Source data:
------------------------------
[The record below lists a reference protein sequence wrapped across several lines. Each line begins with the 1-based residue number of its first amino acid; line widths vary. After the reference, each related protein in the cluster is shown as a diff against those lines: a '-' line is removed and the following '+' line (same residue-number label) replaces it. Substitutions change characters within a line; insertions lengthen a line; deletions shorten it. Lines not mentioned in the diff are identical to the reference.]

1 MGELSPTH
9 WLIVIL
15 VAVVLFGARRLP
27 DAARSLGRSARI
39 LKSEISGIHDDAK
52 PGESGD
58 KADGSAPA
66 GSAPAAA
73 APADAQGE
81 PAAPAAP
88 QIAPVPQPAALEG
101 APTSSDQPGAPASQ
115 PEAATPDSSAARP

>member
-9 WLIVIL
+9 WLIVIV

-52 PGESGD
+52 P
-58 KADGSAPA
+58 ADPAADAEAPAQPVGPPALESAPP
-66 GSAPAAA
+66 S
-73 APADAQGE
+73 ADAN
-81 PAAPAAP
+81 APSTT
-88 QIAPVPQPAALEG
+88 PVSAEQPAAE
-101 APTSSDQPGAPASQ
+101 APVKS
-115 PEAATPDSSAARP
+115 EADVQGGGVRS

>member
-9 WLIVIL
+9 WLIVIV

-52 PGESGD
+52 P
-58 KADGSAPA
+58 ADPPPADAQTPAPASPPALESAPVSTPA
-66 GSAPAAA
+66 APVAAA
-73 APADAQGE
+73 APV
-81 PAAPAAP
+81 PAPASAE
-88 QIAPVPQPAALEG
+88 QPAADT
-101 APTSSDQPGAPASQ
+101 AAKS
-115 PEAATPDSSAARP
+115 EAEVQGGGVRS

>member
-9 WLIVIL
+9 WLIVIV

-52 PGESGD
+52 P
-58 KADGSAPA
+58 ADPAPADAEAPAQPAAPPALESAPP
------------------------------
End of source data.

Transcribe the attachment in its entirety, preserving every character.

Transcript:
[The record below lists a reference protein sequence wrapped across several lines. Each line begins with the 1-based residue number of its first amino acid; line widths vary. After the reference, each related protein in the cluster is shown as a diff against those lines: a '-' line is removed and the following '+' line (same residue-number label) replaces it. Substitutions change characters within a line; insertions lengthen a line; deletions shorten it. Lines not mentioned in the diff are identical to the reference.]

1 MGELSPTH
9 WLIVIL
15 VAVVLFGARRLP
27 DAARSLGRSARI
39 LKSEISGIHDDAK
52 PGESGD
58 KADGSAPA
66 GSAPAAA
73 APADAQGE
81 PAAPAAP
88 QIAPVPQPAALEG
101 APTSSDQPGAPASQ
115 PEAATPDSSAARP

>member
-9 WLIVIL
+9 WLIVIV

-52 PGESGD
+52 P
-58 KADGSAPA
+58 ADPAADAEAPAQPVGPPALESAPP
-66 GSAPAAA
+66 S
-73 APADAQGE
+73 ADAN
-81 PAAPAAP
+81 APSTT
-88 QIAPVPQPAALEG
+88 PVSAEQPAAE
-101 APTSSDQPGAPASQ
+101 APVKS
-115 PEAATPDSSAARP
+115 EADVQGGGVRS

>member
-9 WLIVIL
+9 WLIVIV

-52 PGESGD
+52 P
-58 KADGSAPA
+58 ADPPPADAQTPAPASPPALESAPVSTPA
-66 GSAPAAA
+66 APVAAA
-73 APADAQGE
+73 APV
-81 PAAPAAP
+81 PAPASAE
-88 QIAPVPQPAALEG
+88 QPAADT
-101 APTSSDQPGAPASQ
+101 AAKS
-115 PEAATPDSSAARP
+115 EAEVQGGGVRS

>member
-9 WLIVIL
+9 WLIVIV

-52 PGESGD
+52 P
-58 KADGSAPA
+58 ADPAPADAEAPAQPAAPPALESAPP